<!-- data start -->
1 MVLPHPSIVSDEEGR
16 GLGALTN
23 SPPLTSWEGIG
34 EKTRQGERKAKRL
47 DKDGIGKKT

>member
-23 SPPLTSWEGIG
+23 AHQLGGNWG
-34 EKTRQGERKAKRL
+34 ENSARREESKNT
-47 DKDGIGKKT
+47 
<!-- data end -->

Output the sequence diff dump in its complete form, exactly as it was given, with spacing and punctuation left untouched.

1 MVLPHPSIVSDEEGR
16 GLGALTN
23 SPPLTSWEGIG
34 EKTRQGERKAKRL
47 DKDGIGKKT

>member
-23 SPPLTSWEGIG
+23 AHQLGGNWG
-34 EKTRQGERKAKRL
+34 ENSARREESKNT
-47 DKDGIGKKT
+47 